- 1/11/2013 - MXML-based project can now be compiled into a working HTML/JS project
- 2/10/2013 - Added HTTPService, LazyCollection, and a List class.
- 3/01/2013 - Added Adobe Flash Builder integration.
- 4/23/2013 - Updated to use FalconJX instead of FalconJS.
- 6/27/2013 - Added the beginnings of MXML states and data binding.
- 7/22/2015 - Updated to latest process.
- 8/24/2015 - Updated with pre-requisites and automated script info
- 4/02/2016 - No need for linters and hinters
This is the setup for developers working with the source code. If you only want to use Flash Builder to build applications with the FlexJS framework, see: Using FlexJS with Adobe Flash Builder, for IntelliJ, see Using FlexJS with IntelliJ IDEA.
First you will need the following prerequisites:
A. Java SE JDK 1.6 or later
Some computers come with Java installed, but not only do you need a Java runtime (JRE) you need a Java Development Kit (JDK). To find out if you have a JDK installed run
The Java Compiler (javac) should print out its version if its already installed. If not, download and install a JDK from http://www.oracle.com/technetwork/java/javase/downloads/index.html. Then:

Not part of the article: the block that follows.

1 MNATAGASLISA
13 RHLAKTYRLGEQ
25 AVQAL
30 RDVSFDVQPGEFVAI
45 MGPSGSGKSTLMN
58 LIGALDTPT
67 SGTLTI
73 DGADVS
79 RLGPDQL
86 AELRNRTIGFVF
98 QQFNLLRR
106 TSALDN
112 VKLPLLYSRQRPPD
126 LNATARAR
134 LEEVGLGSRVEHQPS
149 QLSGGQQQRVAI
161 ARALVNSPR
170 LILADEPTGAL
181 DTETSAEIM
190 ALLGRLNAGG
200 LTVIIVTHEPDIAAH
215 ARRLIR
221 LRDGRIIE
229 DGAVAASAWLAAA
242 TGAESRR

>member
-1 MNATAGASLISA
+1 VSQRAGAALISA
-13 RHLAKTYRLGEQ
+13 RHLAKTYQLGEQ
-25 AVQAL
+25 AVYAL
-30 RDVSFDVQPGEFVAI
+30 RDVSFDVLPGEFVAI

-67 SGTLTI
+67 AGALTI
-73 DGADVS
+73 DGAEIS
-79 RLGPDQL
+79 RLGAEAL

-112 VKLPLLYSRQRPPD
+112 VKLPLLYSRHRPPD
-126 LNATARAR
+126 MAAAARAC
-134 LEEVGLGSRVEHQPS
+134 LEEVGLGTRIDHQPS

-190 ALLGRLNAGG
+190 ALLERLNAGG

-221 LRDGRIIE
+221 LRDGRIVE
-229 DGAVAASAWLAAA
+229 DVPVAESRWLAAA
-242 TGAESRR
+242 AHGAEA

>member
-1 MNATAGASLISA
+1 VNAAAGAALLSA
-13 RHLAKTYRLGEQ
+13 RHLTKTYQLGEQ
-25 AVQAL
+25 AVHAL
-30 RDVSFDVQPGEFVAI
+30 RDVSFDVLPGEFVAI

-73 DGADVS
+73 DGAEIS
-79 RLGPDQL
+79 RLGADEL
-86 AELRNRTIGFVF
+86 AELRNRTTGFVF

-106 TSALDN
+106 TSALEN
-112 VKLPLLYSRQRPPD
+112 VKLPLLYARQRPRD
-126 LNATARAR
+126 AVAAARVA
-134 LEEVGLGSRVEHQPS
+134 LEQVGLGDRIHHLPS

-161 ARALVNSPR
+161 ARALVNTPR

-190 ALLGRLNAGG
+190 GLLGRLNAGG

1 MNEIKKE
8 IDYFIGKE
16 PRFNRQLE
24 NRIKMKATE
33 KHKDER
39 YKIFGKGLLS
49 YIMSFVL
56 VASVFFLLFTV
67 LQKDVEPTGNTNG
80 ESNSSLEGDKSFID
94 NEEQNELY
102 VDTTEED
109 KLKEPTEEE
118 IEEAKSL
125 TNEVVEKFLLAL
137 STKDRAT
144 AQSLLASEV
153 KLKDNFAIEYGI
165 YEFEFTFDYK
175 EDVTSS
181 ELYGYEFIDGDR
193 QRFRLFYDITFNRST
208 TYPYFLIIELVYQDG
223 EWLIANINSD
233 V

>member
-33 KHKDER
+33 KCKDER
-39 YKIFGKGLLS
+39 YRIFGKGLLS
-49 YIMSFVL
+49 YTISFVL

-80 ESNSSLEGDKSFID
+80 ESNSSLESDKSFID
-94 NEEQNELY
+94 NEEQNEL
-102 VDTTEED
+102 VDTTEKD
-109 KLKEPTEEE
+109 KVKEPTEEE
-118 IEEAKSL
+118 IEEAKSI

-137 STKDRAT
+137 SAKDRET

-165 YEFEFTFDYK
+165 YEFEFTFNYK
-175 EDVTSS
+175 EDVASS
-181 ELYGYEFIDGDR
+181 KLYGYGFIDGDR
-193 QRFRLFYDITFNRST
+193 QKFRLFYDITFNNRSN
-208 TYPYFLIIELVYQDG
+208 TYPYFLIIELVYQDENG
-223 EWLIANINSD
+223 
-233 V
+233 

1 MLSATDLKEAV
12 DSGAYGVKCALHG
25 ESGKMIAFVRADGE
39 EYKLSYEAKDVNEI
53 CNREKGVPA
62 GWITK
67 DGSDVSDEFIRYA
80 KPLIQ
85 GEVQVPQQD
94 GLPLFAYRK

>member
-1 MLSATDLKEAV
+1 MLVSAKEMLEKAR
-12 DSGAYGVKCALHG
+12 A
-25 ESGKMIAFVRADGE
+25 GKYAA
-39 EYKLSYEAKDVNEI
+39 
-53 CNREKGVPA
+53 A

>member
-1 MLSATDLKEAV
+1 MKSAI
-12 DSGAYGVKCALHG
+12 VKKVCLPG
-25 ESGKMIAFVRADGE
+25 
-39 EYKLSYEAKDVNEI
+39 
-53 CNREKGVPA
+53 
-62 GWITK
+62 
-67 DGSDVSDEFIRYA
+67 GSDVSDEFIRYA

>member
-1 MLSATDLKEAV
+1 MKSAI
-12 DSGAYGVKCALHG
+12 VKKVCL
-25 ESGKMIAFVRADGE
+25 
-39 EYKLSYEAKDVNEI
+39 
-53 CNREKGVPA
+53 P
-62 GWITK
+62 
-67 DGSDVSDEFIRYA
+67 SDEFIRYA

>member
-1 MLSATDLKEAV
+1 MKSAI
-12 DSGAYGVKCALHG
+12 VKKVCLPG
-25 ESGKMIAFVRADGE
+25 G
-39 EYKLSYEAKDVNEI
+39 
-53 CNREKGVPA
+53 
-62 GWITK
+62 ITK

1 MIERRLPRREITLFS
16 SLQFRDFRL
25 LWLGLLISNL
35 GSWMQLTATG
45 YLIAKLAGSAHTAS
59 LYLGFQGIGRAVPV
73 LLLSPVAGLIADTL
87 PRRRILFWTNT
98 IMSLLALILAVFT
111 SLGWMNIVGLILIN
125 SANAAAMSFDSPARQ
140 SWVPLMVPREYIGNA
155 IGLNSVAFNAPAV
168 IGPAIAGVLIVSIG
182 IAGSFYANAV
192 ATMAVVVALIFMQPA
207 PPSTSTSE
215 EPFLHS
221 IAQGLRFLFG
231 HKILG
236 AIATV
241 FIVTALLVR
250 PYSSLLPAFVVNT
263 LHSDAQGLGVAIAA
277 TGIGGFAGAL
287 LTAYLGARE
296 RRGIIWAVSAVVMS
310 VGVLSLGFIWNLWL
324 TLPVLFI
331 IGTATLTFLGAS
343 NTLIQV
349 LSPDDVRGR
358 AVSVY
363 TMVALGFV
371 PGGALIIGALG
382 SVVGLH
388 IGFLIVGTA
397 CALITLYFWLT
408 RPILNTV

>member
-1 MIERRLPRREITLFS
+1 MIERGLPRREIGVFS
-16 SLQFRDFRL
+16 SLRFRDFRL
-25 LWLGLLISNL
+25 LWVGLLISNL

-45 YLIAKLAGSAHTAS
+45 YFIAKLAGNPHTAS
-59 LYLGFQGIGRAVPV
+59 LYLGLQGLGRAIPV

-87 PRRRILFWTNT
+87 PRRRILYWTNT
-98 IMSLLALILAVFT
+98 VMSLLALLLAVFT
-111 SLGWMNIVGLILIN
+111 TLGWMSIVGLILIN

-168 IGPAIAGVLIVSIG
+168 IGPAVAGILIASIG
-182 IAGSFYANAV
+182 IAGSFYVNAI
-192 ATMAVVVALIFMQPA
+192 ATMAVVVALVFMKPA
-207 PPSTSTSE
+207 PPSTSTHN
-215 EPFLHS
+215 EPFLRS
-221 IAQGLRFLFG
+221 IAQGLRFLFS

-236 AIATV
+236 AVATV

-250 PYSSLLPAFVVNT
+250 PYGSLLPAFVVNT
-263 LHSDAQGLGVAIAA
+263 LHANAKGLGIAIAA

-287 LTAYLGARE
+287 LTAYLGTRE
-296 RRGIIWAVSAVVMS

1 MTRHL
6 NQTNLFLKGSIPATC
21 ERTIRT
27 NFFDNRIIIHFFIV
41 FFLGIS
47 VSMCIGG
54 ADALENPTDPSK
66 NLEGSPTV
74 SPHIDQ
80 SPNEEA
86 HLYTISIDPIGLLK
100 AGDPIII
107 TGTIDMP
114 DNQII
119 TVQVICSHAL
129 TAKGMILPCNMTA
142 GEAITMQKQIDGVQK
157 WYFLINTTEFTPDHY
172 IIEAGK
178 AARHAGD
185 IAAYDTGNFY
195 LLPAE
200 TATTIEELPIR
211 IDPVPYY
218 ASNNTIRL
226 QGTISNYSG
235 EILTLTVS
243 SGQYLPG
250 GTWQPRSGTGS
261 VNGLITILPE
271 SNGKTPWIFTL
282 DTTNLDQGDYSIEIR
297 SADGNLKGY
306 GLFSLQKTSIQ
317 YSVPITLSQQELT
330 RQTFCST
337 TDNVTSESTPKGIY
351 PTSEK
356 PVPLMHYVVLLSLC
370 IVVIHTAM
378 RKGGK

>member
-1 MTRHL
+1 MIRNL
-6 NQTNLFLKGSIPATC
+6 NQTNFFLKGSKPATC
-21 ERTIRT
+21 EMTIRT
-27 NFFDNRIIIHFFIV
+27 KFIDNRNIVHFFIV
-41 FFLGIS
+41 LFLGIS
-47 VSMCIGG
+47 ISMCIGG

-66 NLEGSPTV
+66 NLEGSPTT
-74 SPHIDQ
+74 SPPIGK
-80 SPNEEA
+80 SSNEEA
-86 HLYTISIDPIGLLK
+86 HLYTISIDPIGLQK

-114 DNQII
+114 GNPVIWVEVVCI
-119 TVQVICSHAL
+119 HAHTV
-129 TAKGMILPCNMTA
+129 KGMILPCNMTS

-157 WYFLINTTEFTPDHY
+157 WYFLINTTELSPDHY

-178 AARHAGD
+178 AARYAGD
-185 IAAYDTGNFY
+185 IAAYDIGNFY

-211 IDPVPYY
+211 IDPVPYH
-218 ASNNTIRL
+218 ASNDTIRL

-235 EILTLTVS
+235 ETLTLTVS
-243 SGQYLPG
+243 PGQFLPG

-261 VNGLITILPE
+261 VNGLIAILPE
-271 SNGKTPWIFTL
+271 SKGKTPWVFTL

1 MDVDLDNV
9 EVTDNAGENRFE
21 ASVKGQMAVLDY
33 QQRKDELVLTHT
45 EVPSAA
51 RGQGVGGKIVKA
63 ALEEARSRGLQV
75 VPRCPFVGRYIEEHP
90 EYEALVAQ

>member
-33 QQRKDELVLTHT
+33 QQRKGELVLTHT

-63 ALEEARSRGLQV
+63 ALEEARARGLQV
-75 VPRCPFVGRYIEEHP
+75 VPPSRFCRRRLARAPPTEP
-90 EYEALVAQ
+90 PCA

- Add the "bin" folder from wherever you installed it to your environment's PATH variable.
- Create a new JAVA_HOME environment variable that points to the folder containing unzipped files.
B. Apache Ant
- Get Apache Ant from https://ant.apache.org/bindownload.cgi. Unzip it somewhere.
- Add the "bin" folder from wherever you install it to your environment's PATH variable.
- Create a new ANT_HOME environment variable that points to the folder containing the unzipped files.
C. Adobe AIR SDK
- Get a recent Adobe AIR SDK for Windows or Mac. Unzip it somewhere. Note that there are two types of AIR SDKs for each platform and the default type does not work well with Flex so use the links provided or make sure you select the Flex-compatible versions on the Adobe site.
- Create a new AIR_HOME environment variable that points to the folder containing the unzipped files.
D. Adobe Flash Player playerglobal.swc
- Get a recent playerglobal.swc file from the Adobe Flash Player Downloads page: https://www.adobe.com/support/flashplayer/downloads.html. You will have to scroll down a bit to find the link. Here, for example, is a link to the playerglobal.swc for Adobe Flash Player 18.0. The filename will include the version number (e.g. playerglobal18_0.swc). Rename the file to playerglobal.swc and place it in a folder containing the version number (e.g. 18.0/playerglobal.swc on Mac and 18.0\playerglobal.swc on Windows). For example, many people create a /Users/myusername/adobe/flashplayer folder on Mac and c:\adobe\flashplayer folder on Windows, and store a playerglobal.swc in /Users/myusername/adobe/flashplayer/18.0/playerglobal.swc on Mac and/or c:\adobe\flashplayer\18.0\playerglobal.swc on Windows.